# Moving circle deformation

1. Apr 16, 2012

### ShayanJ

Imagine a circle lying on xy plane and initially at rest w.r.t. frame S.
Then S' comes and gets the circle and moves it with velocity v along x axis.
The radius which is along x axis,should be contracted but not other radii and this means that the circle becomes an ellipse and because its sth that needs only a comparison between two not aligned radii,S' will notice the deformation and so S' realizes that he is moving but this can't be true.
What's wrong?
thanks

2. Apr 16, 2012

### yuiop

All that tells him, is that he moving relative to the circle. There is no issue with that. You can detect that you are moving relative to a circle without moving at speeds that make length contraction obvious. There is nothing that forbids detecting motion relative to another object.

3. Apr 16, 2012

### ShayanJ

No No,you didn't get what I meant.
S' is at rest relative to the circle.
When motion starts,contraction occurs for the radius along the x axis.
S' compares this radius with others and sees the difference so he realizes he is moving.

4. Apr 16, 2012

### yuiop

Ah, OK. S' accelerated with the circle to a new constant velocity relative to S. S measures the circle to be shortened along the x axis relative to the y axis after the acceleration. S' on the other hand (who is co-moving with the circle) always sees and measures the circle to be a circle before and after the acceleration.

5. Apr 16, 2012

### elfmotat

He will not be able to detect any contraction. He measures the radius with a contracted ruler, so he finds the radius to be the same in every direction.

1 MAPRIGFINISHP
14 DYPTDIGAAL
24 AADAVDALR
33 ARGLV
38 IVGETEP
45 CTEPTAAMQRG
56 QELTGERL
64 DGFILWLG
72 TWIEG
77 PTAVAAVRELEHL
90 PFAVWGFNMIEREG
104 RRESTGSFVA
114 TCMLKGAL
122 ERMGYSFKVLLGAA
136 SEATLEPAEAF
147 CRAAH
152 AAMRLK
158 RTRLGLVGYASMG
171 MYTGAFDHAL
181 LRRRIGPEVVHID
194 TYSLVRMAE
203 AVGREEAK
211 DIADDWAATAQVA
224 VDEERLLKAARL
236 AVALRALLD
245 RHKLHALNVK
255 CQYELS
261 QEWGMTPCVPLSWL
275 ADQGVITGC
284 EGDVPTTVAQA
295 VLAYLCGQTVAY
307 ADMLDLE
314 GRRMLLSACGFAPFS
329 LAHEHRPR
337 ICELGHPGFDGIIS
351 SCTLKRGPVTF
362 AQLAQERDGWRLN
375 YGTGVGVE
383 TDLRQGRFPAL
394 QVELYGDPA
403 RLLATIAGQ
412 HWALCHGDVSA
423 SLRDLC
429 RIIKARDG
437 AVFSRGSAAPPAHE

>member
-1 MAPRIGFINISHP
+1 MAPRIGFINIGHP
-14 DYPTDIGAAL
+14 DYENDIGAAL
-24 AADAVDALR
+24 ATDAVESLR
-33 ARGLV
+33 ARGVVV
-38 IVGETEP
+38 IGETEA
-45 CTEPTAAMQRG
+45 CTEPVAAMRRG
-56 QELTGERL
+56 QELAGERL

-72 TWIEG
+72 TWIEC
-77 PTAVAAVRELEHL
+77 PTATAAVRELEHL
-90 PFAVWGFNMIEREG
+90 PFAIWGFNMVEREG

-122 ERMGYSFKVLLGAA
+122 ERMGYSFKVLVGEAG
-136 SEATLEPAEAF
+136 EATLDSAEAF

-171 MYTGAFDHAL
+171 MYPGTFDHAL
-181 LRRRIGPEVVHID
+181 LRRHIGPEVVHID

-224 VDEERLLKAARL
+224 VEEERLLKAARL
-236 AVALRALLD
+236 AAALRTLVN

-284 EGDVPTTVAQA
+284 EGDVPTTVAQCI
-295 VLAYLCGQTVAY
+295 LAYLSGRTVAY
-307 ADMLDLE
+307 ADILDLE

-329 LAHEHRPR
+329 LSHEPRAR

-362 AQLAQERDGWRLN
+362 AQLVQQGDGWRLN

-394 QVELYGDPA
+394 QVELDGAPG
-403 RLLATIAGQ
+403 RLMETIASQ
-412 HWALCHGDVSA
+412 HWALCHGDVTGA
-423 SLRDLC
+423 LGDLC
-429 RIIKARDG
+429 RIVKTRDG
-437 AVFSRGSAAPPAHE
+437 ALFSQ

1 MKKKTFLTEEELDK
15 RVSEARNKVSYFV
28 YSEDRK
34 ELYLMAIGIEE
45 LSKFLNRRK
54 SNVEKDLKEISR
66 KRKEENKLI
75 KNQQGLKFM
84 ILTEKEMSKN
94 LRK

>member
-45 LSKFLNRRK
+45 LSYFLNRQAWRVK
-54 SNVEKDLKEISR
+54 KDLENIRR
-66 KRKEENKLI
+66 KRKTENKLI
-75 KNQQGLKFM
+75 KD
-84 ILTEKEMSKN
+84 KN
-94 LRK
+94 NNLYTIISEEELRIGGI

6. Apr 16, 2012

### ShayanJ

There is a point here.
Yes,he measures the radius with a contracted ruler but only along x axis.
Imagine he has a ruler.He places it along the radius which is in direction of motion.
That radius is contracted and so the ruler.
Then he takes the ruler and places it along the radius which is,e.g. perpendicular to the direction of motion so not the radius nor the ruler is contracted.
Because of this,he measures different radii and so he sees the circle to be an ellipse.

7. Apr 16, 2012

### elfmotat

The ruler and the cicle only contract in the direction of motion. When he measures the contracted radius (the one parallel to the direction of motion), he does so with a contracted ruler. They are both contracted by the same amount, so he measures the same length he would if he were at rest. When he measures the uncontracted radius (the one perpendicular to the direction of motion), he does so with an uncontracted ruler. Both measurements will be the same.

8. Apr 16, 2012

### ShayanJ

Yes.
Imagine [; L_0=30 \ cm ;].
S and S',while both at rest,measure the radii to be [; 30 \ cm ;].
S' begins motion.Then S measures the radius along the direction of motion,to be less than [; 30 \ cm ;].
But S' measures that to be [; 30 \ cm ;] but when he measures other radii,he is like S and again gets [; 30 \ cm ;]
But I think he should realize the difference between two [; 30 \ cm \ s;] as S understands.

9. Apr 16, 2012

### elfmotat

I'm not sure what you're confused about. If he gets 30 cm in every direction then why would he conclude that he is moving?

10. Apr 17, 2012

### ShayanJ

Both S and S' also get the same 30 cm for e.g. a rod.
But S sees the rod,which is at rest w.r.t. S',smaller.
Now when S' looks at a rod along the direction of motion and another perpendicular to it,its like the situation above.Its like S comparing his rod with S' 's contracted rod.
He notices the difference.(at least as I think)